Prep 10 mins
Cook 0 mins
I LOVE Bresaola, but it isn't easy to find around here. If you live in a 'real' city ask for it at your favorite Italian salumeria or deli. This is adapted from "The Four Seasons of Italian Cooking" by A.J. Battifarano and Alan Richardson. This is rustic enough for a casual family meal and nice enough for company. I have even served it with the addition of a handful of Arugala (scattered on top of the bresaola b4 you add the mushrooms) and a good crusty bread as a light meal or lunch. You could also stuff this all inside a loaf of bread and have sandwiches.
- 170.09 g italian bresaola, sliced paper-thin
- 24 small prepared marinated mushrooms, coarsely chopped (best you can find, ask at your Salumeria)
- 44.37 ml finely chopped Italian parsley
- 85.04 g grana padano or 85.04 g parmigiano-reggiano cheese, a good pecorino is also nice,in one piece
- 59.16 ml extra virgin olive oil
- fresh ground black pepper
- 1 lemon, cut into 6 wedges.
- Arrange bresaola slices, slightly overlapping on a large platter.
- Scatter mushrooms over bresaola, then sprinkle with parsley.
- Using a vegetable peeler, shave thin slivers of the cheese over bresaola.
- Drizzle with olive oil and sprinkle with black pepper.
- Serve with lemon wedges or squeeze lemon over all.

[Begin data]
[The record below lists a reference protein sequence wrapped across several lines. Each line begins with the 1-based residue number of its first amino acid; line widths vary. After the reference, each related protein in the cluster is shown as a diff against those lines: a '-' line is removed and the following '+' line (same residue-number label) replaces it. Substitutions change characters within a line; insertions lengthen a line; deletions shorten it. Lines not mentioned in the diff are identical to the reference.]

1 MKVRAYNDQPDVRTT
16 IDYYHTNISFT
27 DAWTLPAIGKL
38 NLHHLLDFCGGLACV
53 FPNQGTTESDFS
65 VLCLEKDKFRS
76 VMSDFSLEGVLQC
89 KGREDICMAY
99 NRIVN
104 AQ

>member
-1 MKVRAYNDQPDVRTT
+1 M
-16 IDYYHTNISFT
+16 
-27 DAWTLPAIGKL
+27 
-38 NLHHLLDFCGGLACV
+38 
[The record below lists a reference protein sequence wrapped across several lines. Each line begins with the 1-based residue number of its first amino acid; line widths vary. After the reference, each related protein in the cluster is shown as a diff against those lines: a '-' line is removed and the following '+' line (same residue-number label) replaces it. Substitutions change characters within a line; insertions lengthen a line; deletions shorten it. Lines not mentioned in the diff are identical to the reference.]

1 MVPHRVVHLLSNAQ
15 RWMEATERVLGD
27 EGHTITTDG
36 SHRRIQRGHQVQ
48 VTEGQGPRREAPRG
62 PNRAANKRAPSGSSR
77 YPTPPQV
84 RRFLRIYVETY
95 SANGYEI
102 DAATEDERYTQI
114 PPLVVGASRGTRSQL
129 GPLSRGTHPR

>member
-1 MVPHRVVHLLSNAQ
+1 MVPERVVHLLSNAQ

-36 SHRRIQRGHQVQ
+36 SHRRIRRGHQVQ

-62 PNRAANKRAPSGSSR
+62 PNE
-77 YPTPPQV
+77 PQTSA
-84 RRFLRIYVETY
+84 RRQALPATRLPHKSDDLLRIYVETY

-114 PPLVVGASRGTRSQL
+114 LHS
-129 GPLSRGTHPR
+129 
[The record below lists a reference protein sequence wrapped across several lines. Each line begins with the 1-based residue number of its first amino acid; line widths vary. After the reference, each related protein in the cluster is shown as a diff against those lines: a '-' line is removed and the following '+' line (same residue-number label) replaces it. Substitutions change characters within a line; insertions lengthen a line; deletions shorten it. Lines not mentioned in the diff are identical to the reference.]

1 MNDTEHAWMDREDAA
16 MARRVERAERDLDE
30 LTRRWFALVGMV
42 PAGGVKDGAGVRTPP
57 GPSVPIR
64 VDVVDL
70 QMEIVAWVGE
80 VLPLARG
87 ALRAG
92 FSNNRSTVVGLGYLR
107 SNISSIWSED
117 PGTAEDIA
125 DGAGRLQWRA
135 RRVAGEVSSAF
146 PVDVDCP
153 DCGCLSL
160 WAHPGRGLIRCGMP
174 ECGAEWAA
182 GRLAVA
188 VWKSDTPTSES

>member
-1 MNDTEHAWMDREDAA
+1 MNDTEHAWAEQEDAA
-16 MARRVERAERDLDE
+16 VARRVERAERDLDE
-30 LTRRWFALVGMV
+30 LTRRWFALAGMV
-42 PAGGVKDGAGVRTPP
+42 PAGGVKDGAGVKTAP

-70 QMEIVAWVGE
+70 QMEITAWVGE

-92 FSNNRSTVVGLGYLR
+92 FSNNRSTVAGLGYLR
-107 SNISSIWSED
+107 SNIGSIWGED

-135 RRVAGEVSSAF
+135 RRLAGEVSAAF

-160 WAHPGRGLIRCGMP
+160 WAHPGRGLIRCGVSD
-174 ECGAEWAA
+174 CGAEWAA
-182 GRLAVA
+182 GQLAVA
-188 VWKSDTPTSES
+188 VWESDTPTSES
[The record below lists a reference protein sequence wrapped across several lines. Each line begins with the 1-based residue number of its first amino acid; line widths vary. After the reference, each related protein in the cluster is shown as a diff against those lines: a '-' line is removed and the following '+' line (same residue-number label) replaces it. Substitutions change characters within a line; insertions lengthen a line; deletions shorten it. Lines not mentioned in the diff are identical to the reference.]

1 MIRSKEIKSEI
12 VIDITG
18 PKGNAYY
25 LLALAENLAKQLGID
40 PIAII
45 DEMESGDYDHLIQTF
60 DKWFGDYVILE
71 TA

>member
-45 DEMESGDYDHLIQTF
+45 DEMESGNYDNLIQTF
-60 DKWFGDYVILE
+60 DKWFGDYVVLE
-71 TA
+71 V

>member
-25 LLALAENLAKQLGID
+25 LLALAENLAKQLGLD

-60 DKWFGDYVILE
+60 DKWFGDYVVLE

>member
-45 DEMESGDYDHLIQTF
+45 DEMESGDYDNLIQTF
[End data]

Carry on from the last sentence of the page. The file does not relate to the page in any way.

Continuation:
I first encountered bresaola at a roadside restaurant in Italy, by just randomly picking something from the menu (I had no idea what it was). Later we researched just what bresaola was and this way in which it is usually served, and have had that as dinner with bread and salad. We wanted an appetizer for Christmas eve, and I wanted to do this to rekindle memories of that trip, but wanted a way to make it into slightly tidier finger food. I laid out the meat slices, placed a few strips of parm shreds longways on each one, and added an arugula leaf; then sprinkled with lemon and olive oil; then rolled each into a relatively tight roll with a bit of the greens sticking out. I left the mushrooms whole and placed them among the bresaola rolls, and added a bit more lemon and olive oil. It was a little more labor intensive than served flat on plates as described here. I find that arugula adds enough pepperiness that extra pepper is not necessary, although it may not hurt. It was outstanding...of course it depends on having the right quality ingredients, but it was worth a splurge for the festive evening.